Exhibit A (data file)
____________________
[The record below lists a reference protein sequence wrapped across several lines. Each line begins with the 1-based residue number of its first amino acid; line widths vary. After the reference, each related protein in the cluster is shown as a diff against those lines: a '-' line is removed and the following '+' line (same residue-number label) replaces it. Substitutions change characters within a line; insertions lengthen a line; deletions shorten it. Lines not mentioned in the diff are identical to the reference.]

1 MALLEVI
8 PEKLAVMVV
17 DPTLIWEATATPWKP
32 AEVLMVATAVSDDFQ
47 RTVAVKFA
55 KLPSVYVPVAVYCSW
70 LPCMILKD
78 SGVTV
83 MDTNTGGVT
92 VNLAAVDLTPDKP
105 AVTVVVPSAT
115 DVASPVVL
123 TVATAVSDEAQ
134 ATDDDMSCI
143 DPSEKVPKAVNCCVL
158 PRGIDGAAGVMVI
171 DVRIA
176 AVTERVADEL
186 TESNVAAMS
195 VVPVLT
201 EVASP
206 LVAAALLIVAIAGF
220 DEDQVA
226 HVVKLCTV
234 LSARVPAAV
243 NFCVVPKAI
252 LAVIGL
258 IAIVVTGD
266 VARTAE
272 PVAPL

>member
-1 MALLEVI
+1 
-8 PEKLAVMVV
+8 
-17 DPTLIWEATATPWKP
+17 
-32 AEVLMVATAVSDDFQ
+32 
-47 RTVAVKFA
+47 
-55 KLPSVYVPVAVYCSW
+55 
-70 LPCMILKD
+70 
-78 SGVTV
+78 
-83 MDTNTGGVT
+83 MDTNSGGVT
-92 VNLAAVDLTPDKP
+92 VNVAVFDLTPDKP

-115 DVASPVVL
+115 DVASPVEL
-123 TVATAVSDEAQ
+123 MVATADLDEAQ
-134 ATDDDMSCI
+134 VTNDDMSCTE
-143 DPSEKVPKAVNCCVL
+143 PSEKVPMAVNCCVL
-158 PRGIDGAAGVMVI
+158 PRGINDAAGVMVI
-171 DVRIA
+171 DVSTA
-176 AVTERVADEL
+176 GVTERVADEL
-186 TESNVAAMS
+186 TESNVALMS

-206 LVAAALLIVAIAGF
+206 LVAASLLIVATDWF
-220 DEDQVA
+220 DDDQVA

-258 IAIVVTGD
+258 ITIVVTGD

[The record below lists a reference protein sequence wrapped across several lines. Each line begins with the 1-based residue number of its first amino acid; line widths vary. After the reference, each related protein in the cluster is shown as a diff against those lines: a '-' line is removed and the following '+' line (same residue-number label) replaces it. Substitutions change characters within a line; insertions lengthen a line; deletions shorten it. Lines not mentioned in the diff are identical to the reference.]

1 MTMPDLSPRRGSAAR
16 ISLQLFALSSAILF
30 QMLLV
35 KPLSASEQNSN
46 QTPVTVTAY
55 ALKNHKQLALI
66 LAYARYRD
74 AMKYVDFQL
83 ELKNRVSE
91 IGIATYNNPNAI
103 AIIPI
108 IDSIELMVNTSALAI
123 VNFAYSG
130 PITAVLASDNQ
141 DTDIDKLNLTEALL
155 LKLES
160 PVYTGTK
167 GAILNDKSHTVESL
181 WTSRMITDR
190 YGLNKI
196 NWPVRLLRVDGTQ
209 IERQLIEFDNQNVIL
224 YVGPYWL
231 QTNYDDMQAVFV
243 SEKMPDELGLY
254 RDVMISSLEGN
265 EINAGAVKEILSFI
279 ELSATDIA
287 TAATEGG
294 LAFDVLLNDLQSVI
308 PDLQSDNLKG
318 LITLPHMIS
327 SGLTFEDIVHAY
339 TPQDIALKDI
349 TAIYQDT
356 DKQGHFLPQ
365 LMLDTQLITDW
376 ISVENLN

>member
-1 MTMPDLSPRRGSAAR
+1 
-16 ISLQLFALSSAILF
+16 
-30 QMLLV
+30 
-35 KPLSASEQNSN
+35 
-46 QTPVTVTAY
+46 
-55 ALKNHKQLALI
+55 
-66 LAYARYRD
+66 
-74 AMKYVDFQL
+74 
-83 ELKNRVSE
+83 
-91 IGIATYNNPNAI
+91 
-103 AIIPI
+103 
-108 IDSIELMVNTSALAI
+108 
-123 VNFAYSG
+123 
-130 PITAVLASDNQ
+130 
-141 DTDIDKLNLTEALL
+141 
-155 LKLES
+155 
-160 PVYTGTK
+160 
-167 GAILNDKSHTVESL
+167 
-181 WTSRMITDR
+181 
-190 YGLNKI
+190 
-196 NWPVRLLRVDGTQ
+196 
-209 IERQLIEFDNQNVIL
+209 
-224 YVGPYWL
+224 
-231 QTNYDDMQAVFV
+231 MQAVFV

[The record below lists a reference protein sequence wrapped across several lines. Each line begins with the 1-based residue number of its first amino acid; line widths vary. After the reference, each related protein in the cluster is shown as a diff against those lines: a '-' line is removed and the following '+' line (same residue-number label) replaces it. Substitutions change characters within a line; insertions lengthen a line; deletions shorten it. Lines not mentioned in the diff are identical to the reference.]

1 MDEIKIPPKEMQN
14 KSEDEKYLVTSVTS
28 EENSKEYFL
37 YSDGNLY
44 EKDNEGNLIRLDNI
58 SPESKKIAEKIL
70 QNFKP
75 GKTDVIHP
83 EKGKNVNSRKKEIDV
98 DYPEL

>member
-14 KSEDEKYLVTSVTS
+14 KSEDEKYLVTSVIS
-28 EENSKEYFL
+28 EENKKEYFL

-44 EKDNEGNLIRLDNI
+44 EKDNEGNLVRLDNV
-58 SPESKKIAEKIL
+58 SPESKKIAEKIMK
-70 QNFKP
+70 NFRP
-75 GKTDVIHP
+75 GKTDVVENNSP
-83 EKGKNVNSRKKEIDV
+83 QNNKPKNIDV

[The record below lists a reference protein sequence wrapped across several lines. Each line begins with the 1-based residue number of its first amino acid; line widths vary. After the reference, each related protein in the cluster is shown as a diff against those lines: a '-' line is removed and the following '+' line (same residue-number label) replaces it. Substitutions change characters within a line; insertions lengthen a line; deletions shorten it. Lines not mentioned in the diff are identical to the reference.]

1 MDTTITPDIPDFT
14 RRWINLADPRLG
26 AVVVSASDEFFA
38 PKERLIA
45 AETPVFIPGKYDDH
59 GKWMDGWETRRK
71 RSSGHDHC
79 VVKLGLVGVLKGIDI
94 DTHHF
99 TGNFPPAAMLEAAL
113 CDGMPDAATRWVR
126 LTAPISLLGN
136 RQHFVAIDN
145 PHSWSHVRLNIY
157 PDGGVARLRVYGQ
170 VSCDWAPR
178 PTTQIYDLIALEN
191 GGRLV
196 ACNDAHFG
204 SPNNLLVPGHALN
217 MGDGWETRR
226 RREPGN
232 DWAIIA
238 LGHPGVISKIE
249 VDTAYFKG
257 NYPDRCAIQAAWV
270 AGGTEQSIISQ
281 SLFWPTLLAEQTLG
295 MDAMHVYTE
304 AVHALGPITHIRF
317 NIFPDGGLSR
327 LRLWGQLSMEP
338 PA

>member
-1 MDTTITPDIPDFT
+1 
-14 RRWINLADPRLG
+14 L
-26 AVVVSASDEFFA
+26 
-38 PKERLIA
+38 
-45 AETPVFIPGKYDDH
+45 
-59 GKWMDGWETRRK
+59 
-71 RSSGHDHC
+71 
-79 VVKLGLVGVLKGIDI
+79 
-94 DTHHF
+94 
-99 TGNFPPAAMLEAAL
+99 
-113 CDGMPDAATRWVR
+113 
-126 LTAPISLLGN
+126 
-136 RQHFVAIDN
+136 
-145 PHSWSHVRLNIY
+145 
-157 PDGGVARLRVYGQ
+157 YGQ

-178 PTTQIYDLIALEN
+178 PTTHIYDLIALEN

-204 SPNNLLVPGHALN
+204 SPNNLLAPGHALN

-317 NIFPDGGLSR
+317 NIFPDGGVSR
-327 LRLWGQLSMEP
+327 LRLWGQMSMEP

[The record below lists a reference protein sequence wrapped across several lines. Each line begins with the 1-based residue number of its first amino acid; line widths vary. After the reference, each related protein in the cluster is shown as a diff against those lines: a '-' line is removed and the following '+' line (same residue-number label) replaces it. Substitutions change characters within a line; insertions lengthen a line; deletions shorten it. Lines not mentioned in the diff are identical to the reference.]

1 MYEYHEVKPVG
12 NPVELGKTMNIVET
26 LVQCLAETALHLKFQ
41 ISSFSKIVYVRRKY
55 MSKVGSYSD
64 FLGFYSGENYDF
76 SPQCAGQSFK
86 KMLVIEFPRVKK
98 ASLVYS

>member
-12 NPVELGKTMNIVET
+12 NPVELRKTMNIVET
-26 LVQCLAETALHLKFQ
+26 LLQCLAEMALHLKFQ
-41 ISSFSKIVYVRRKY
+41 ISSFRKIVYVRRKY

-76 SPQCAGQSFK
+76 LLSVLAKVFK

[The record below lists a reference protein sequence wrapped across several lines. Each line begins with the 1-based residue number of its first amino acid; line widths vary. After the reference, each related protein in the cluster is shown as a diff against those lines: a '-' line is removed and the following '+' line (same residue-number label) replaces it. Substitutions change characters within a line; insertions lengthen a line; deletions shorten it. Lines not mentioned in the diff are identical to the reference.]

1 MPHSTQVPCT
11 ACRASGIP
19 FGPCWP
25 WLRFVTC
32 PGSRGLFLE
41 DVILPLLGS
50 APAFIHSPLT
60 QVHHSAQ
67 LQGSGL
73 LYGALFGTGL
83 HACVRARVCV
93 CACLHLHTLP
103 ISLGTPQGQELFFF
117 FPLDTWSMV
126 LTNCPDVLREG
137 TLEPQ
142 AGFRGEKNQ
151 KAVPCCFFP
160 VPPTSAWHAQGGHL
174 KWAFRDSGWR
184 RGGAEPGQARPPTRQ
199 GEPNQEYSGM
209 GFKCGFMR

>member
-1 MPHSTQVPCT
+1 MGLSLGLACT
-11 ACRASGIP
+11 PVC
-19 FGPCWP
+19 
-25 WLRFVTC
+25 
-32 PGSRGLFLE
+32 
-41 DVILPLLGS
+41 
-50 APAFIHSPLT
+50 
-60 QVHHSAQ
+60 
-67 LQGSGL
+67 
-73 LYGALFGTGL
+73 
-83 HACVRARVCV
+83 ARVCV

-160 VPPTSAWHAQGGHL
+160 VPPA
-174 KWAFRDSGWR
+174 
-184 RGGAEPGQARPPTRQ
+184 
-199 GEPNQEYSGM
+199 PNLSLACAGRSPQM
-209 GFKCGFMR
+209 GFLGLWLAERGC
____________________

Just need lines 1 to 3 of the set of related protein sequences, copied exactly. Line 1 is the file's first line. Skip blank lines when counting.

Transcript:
[The record below lists a reference protein sequence wrapped across several lines. Each line begins with the 1-based residue number of its first amino acid; line widths vary. After the reference, each related protein in the cluster is shown as a diff against those lines: a '-' line is removed and the following '+' line (same residue-number label) replaces it. Substitutions change characters within a line; insertions lengthen a line; deletions shorten it. Lines not mentioned in the diff are identical to the reference.]

1 MALLEVI
8 PEKLAVMVV